"Charlie Alpha's" going nowhere!
(or a few days in the life of an airfield supervisor)
Up at the airstrip for the afternoon schedule.
As the pilot pulled back the power just before landing,
sitting in the fire-engine, we heard a double pop from the right-hand engine
and, as the aircraft taxied in, we could hear that the engine didn't have its
normal throaty roar. When we spoke to the pilot, Captain Andy Sayers, he said
that his instruments had been indicating a possible engine problem. A ground run of the engine confirmed his suspicions and he
decided that the aircraft was not serviceable to fly from Fair Isle until it had
been checked by a qualified engineer.
After much telephoning, things
began to get sorted out. As it was a fine autumn evening, the
island mail and supply
boat Good Shepherd IV could do a
run with lambs (live-stock shipping time), buyers, auctioneer et al (who
had come in on the morning's Loganair schedule) to Grutness and return with the
Tingwall engineer, John Owora. That
evening Andy and I made Golf-Charlie Alpha - the yellow (Opal Fruit?)
ambulance Islander - as secure as possible with what, in the circumstances
(light winds), were reasonably adequate tie-downs.
While the others went to bed, I
snoozed in a chair until the 1am (midnight GMT) weather observation and then
snoozed again until 3am when I drove north to the harbour to meet John off the returning Good
Shepherd. John, though very
impressed by the confident and professional manner in which the crew handled the
boat, was not that impressed with their analysis of the sea conditions! While he fell into his bed at around 4am I went back to
snoozing in the chair until the second weather observation of the day at
Thursday morning and an early
breakfast well 8am is early if you only got to bed a few hours earlier!
With southwesterly gales and gusts of 55 knot forecast for later
and Friday I had arranged for Brian to come up with the JCB digger and transport
a couple of very heavy concrete blocks that had once been used to tie down the
waterworks hut. The cowling was
removed and the aircraft engine run up. Using
the well-known trick of placing the end of a stick on a cylinder head and his
ear at the other end John in this case using a very long stick indeed in
order to keep a safe distance from the propeller - attempted to find the suspect
cylinder. This didn't work as they all sounded noisy!
Standing at a safe distance he then had Andy apply full power only to
quickly signal a shut-down as smoke appeared from the front of the engine!
A push rod and casing had bent and broken as a valve jammed, resulting in
oil spraying on to a hot exhaust. The
fault had been found after only a few minutes of ground run.
Further examination and
telephone discussions brought the decision that a replacement engine was
required. After further numerous
telephone calls to Glasgow and Kirkwall it was finally decided to remove an
engine from an Islander that had just gone in for a service in Orkney and fly this up to
Fair Isle on Friday (the following day), should there be any easing in the
expected gale. The rest of the day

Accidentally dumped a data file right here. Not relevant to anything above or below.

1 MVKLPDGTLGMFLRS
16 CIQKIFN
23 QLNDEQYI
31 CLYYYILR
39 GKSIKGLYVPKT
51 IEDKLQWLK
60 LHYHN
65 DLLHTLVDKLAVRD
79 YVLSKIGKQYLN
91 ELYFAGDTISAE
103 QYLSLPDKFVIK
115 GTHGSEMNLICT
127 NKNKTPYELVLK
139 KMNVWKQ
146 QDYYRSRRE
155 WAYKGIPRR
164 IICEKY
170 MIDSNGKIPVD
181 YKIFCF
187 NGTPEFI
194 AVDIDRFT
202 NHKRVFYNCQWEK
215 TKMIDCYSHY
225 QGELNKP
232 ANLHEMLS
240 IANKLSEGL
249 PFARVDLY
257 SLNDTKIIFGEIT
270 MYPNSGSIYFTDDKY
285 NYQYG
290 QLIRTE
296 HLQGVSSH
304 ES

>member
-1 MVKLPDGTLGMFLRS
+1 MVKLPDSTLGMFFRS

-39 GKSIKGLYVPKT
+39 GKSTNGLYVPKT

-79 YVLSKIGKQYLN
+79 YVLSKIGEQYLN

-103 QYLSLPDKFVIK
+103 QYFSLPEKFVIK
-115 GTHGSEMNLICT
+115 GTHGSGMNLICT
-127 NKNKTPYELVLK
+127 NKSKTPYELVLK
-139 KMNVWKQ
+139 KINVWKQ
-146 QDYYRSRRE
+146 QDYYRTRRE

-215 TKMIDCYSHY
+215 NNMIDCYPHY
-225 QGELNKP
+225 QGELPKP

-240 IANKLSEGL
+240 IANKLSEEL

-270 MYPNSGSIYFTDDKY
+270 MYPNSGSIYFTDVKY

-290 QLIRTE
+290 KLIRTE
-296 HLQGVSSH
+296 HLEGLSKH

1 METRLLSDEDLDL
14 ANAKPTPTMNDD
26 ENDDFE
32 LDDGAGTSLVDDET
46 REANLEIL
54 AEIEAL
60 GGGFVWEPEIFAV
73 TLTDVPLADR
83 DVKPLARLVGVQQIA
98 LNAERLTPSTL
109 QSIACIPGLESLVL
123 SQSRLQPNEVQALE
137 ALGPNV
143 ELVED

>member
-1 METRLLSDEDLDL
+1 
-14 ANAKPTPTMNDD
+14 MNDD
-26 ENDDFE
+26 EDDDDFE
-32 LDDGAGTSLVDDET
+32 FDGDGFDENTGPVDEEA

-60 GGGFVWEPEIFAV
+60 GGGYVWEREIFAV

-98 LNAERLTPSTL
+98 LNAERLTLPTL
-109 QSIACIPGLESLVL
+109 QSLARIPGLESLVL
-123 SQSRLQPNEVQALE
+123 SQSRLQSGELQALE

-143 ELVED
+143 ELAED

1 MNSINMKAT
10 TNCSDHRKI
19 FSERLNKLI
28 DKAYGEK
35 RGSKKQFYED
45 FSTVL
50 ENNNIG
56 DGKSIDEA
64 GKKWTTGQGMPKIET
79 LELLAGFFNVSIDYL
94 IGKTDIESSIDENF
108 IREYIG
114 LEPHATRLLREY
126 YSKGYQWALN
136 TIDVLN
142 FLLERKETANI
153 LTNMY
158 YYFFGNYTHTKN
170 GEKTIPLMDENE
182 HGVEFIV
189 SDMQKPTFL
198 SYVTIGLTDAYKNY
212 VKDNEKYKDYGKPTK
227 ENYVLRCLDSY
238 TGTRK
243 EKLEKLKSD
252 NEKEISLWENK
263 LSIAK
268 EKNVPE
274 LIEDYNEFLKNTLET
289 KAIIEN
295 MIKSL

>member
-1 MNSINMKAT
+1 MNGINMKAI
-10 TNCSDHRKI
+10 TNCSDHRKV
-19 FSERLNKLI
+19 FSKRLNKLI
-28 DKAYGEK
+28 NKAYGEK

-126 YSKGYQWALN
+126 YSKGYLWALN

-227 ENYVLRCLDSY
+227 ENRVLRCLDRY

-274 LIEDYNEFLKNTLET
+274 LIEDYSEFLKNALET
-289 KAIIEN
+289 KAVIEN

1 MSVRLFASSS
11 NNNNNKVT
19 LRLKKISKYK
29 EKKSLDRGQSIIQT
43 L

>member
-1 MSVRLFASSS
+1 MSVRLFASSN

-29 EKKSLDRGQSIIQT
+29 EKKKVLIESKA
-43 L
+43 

was spent helping John remove everything removable from the engine.
A rather forlorn-looking Charlie Alpha was left well anchored
against the impending gale while we all took ourselves off to enjoy a marvellous
Pund vegetarian carry-out.
Friday dawned with gale or near gale force SW'ly winds and heavy showers and
apparently not much chance of an Orkney plane, so John and Andy set off for a
visit to the shop and a look at the Art Exhibition in the Kirk.
By early afternoon a lull in the wind enabled the Orkney plane to make a
quick dash with the replacement engine and two more engineers and get away again
before the wind increased to near gale force gusting to 55 knots in the
With not much employment for two
gophers, Andy went off to the school to fulfill an invitation to talk
about the life of a Loganair pilot (he didn't go wearing the boiler suit tied
up with string, knitted cap and yellow boots that he has been sporting for the
last few days (neither he nor John had come prepared for an overnight stay!).
I busied myself between trying to write Da Week for the Fair Isle
Times and ferrying hot
coffee and choccy biscuits up to the airstrip.
By early evening the engine had been replaced, checked over and run up on
the ground and declared fit for use.
Unfortunately, the wind was
still out of limits so all retired to Field, where Jane had an excellent lasagne
prepared, to await some improvement. With
winds still gusting to 44 knots and, with the Islanders fuel reserves getting
low after all the ground engine running, Andy elected to stay another night and
await the improving conditions forecast for Saturday.
So, at this point having
delivered the two Orkney engineers, Kenny and Victor, to Kath's this story is
up to date with one repaired Islander, one duff engine plus propeller and one
pilot plus three engineers still on the island!
(Engineers, pilot and
"Charlie Alpha" departed Fair Isle the next day, Saturday, with an
Orkney based "Islander" calling at Fair Isle the following week to
retrieve engine, lift gantry and other bits and pieces. Unfortunately
Neil, our local aviation buff, was disappointed not to be able to add the engine
and prop to the set of "Islander" flaps left behind after another
'event' many years ago!)
(This was initially written as part of
my 'Da week dat's awa' in the Fair Isle Times,